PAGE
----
I make it at least once per week, though I am striving to average twice. There are only six ingredients (flour, liquid, sugar, oil, salt, yeast) and they are mixed by hand with a spoon. The dough is kneaded by hand. It’s a process and I choose a day when I have a couple of hours to be home where I can babysit it. It forces me to be still and focused even when my stressors are out of control. Kneading dough also happens to be a great way to work out the bitter unfairness of life from time to time.

So, I prefer my bread handmade. For obvious reasons, everyone’s health and well being, ingredient control, freshness, etc. But I also prefer it for a very simple reason…making bread from scratch, a fairly abnormal thing in the modern US, has returned some normalcy to my family. White bread, toast. Sandwiches. Peanut butter and jelly. My kids can eat peanut butter and jelly! Just like everyone else. (With empathy to those who cannot.)

One Moment of Appreciation

I’m pretty sure I’ll beat the grocery goal. Mostly because I have no choice. One of the kids has to have a procedure ASAP and a hefty chunk is due upfront. And the car is getting pretty damned sick of me limping it along with promises of a trip to the mechanic sometime “soon.” At least two utilities are getting skipped in July and I’m trying to keep enough in the bank to cover a tow just in case.

I was careful with my last grocery trip and definitely have enough food to get through the coming week. Unfortunately, I may only be able to squeeze pennies out of my next check to put toward groceries and child support has been taking longer and longer lately. I’m mentally gearing up to make what I’ve got last 2 weeks instead of one. I’m also trying not to grind my teeth into dust while I sleep.

Tonight, I roasted a chicken for dinner and served it up alongside reheated mashed potatoes, grapes and strawberries. I was beating myself up for not making breadsticks or a salad and wishing I had some corn. (Only two mini ears in the freezer and no kernel corn to be found.) I could have roasted carrots with the chicken, but I didn’t. So, I’m wandering back and forth from the stove, mentally browbeating my many shortcomings as a mother, when my oldest child made a comment about having a “simple” meal. Not simple as in lazy or too easy (it was easy, LOL), but simple as in everything was identifiable and being consumed in a recognizable form.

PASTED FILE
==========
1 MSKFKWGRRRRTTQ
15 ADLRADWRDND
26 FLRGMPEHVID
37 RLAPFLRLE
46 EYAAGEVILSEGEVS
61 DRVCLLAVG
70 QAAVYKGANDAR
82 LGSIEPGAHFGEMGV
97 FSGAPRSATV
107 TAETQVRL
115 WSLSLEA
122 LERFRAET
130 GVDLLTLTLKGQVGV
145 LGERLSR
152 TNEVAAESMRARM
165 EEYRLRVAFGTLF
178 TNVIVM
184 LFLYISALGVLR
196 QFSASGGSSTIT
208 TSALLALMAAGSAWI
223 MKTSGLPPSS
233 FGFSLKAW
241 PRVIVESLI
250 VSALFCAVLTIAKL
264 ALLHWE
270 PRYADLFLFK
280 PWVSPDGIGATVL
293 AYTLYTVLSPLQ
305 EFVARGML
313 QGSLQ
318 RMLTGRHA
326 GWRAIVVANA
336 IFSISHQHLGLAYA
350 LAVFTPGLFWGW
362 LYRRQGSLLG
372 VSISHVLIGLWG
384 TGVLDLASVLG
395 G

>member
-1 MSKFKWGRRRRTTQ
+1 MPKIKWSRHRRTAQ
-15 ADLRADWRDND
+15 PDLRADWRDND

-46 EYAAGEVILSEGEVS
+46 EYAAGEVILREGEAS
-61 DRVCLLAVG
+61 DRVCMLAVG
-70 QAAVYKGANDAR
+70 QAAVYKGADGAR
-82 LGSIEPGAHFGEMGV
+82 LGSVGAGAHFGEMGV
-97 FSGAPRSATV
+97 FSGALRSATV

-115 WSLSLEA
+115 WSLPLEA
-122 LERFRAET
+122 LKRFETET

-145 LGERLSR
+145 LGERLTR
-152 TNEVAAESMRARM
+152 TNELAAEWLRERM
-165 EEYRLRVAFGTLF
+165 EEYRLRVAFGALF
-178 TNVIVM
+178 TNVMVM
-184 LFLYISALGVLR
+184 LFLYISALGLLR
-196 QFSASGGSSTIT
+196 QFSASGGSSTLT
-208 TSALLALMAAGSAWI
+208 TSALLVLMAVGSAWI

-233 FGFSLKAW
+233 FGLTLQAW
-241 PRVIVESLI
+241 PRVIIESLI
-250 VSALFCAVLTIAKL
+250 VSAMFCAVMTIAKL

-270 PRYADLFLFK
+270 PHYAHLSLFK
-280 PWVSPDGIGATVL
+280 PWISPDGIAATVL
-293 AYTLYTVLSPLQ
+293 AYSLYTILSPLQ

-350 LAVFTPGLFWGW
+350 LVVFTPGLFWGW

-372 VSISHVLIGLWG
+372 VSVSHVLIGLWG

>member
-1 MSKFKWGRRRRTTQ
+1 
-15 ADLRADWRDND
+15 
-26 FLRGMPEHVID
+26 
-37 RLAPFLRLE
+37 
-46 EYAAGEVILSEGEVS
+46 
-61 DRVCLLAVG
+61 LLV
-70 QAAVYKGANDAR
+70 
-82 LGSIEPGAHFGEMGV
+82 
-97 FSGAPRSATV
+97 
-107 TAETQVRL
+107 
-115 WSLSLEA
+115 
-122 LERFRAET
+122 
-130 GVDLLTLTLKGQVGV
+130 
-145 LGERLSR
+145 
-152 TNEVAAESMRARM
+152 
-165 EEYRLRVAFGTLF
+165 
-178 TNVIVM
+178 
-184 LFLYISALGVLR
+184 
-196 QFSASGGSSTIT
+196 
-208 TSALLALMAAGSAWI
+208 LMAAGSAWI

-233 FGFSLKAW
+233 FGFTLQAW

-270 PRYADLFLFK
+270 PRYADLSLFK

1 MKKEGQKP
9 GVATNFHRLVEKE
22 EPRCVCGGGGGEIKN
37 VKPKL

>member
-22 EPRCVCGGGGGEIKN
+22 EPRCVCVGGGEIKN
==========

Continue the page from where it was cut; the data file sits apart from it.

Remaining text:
The chicken was seasoned and roasted. The potatoes are cooked in water, drained, and mashed – with nothing added. And they are fantastic. The strawberries are pitted and “shaved” (we don’t like the seeds). The grapes are whole. The loaf of bread and biscuits on the table were handmade using ingredients I can recite from memory without getting winded. For as broke as we are and as much as I felt I had failed the family, my child pointed out that there was plenty of quality food for us to eat tonight.

I decided to take a break from feeling inadequate and let myself enjoy dinner, and my child’s appreciation tonight.

July Food Budget: Half Month Check-In

Here are the goals:

  1. Cut 16% from what we’ve been spending on groceries.
  2. Make the breakfast muffin recipe twice each week, once as muffins and once as coffee cakes.
  3. Make bread twice each week.
  4. Add more soups to meals.
  5. Get a fall garden planned and planted.
  6. Take two recreation days.

Here are the outcomes:

  1. I seem to be doing okay here, but I really won’t know until the end of the month. This is yet another tight month with massive (to me) medical/dental bills and a car repair looming. Keep your fingers crossed that the car works out to be a cheap fix because I honestly don’t know what I will do if it isn’t.
  2. I’ve backed off on this. Its popularity has waned and been replaced by whining about how we always eat it.
  3. I seem to be hitting once per week, but not twice. It is truly a time thing.
  4. I am trying. Sadly, they are not being well received.
  5. Nope. Although I am working on the yard. I also have a tree that’s about to come down and I expect to use some of the sawdust/debris from that as part of a lasagna layer for the fall garden. I also discovered that two little pea plants I thought died weeks ago have begun to flower. They are tiny and adorable.
  6. Sort of. We went to a graduation party and saw a lot of family that we haven’t seen in ages. I’ll come up with something else somehow.

I’ve also worked through significant portions of the crafting/sewing projects that need to be completed this month. At times, I feel chained to needle and thread, but the end results are definitely worth it. The materials cost is high, unfortunately, but I am couponing like crazy to bring that way down.

Gonna manage somehow.